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Friday 15th Apr, 2016

What's a Contract of Employment? Here's what you need to know!

We asked a Veterinary Employment Law expert to give us the lowdown on what to expect from your 1st Job contract

You got the job- congratulations!

Now comes the hard part- negotiating your contract of employment.

With any job, particularly a first job, it can be difficult to know what to expect- what should you ask for? What is reasonable?

The first thing to know is that employers are obliged to provide you with a contract within 8 weeks of commencing employment although most will give you a contract before you start. This is always advantageous as it ensures that any negotiation can take place before you start.

The statutory minimum

The minimum information that must be contained in a contract of employment is:

  • The name of the employer and employee
  • The date when the employment began and the date on which the employee’s period of continuous service began
  • Your salary
  • The intervals at which your salary is paid e.g. monthly
  • Any terms and conditions relating to hours of work (including any out of hours work required)
  • Entitlement of holidays, public holidays and accrued holiday pay on termination of employment
  • Conditions relating to incapacity for work due to sickness or injury including the provision of sick pay
  • Details on the pension scheme which applies to your employment
  • The length of notice the employer is obliged to provide and receive to terminate the contract of employment
  • The job title or brief description of the work for which the employee is employed
  • The place of work or, where the employee is required to work at different locations, the address of the employer and an indication of the locations at which he may be expected to work
  • Specifying any disciplinary and grievance rules applicable to the employee or referring the employee to the employee handbook for example if the rules are not contain in the contract
  • Any provision relating to the variation to terms and conditions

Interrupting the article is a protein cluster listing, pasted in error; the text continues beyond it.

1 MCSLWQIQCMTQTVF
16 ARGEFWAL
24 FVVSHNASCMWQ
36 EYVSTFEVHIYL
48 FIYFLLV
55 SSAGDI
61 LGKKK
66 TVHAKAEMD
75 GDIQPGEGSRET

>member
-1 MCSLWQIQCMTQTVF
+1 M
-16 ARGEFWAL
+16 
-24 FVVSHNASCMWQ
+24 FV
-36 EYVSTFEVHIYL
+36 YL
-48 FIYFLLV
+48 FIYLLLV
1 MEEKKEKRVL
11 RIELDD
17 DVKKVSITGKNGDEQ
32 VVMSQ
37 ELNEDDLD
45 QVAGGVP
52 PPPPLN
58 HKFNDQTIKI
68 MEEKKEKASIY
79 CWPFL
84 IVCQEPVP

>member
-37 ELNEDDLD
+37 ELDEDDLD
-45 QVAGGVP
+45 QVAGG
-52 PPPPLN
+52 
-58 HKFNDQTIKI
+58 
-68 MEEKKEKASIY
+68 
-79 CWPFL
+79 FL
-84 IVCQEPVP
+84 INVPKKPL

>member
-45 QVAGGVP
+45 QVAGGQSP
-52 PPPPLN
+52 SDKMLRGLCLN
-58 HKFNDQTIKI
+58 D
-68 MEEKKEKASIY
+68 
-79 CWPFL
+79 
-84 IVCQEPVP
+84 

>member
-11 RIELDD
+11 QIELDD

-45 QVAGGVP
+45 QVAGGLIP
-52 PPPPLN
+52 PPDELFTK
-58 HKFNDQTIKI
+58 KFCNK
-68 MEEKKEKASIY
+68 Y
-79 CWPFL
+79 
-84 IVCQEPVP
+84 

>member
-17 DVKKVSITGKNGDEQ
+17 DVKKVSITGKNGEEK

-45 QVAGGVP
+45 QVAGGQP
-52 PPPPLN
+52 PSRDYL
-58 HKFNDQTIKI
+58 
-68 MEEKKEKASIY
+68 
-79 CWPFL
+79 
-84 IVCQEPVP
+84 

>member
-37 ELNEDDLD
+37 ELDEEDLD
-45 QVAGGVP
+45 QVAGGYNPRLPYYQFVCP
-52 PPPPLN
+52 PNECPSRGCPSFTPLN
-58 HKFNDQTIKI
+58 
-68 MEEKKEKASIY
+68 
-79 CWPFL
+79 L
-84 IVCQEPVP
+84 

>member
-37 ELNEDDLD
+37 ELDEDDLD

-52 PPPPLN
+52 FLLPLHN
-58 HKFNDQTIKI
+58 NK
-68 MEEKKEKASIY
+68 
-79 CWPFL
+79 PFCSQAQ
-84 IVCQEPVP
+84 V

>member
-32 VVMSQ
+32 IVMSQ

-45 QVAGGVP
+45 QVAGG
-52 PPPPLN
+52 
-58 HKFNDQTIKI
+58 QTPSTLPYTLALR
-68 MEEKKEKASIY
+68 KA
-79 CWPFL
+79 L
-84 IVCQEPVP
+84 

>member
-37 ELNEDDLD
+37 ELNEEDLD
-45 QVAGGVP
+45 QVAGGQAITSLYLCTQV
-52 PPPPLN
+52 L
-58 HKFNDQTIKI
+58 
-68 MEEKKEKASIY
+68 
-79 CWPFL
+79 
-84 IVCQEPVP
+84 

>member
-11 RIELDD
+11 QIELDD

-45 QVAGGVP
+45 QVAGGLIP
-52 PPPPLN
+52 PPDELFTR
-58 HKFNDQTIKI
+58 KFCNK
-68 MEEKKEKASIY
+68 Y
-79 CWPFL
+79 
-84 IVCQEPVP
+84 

Where your employment is for a fixed term, there are any collective agreements which apply or you may be required to work outside the UK, there must also be details specified in the contract.

There may be other provisions contained in the contract which reflect the culture of the Practice you are going to work for. As mentioned above, it is also likely that there will be an employee handbook so make sure you take a look at that to familiarise yourself with the Practice rules such as absence reporting procedures.

Should you negotiate?

So now you know what needs to be in the contract, it is time to work out what your expectations are. Salary is the most common area of negotiation. However, other things worth considering are:

  • Holiday entitlement
  • Pension contributions
  • Payment of professional fees and CPD
  • Notice period

Unless asked what your expectations are, the best thing to do is to usually wait until you are given an offer of employment. It may be that you are happy with the offer and no negotiation is required-phew!

If you are disappointed with the offer, consider what is reasonable. That will depend upon the size of the Practice, its location and the type of work the Practice does.

Also think about how you are going to approach the issue- being polite seems obvious but remember how you may come across to your prospective new boss! Be able to justify what you are asking for- benchmarking yourself against your peers is helpful as long as they are being offered a similar role in a similar location to you.

As a general rule, the greater the expectations are on you (hours of work, on call, caseload etc), the greater the package you should expect.

Also remember that this is your first role. If your new employer is not willing to negotiate, it may still be worth taking the role- gaining experience is priceless.

Don’t forget the investment the Practice is going to make in you!

The most important part of any new role, particularly your first job is to make your mark. Show your employer your potential and that you are adding value to the Practice- as well as making you feel great these are great tools for negotiatinglater pay rises and improvements to your overall package!

Good luck- if you have been offered the job the Practice believes in you- now it’s time to believe in yourself!

Next Post: Applying for that first Vet Job

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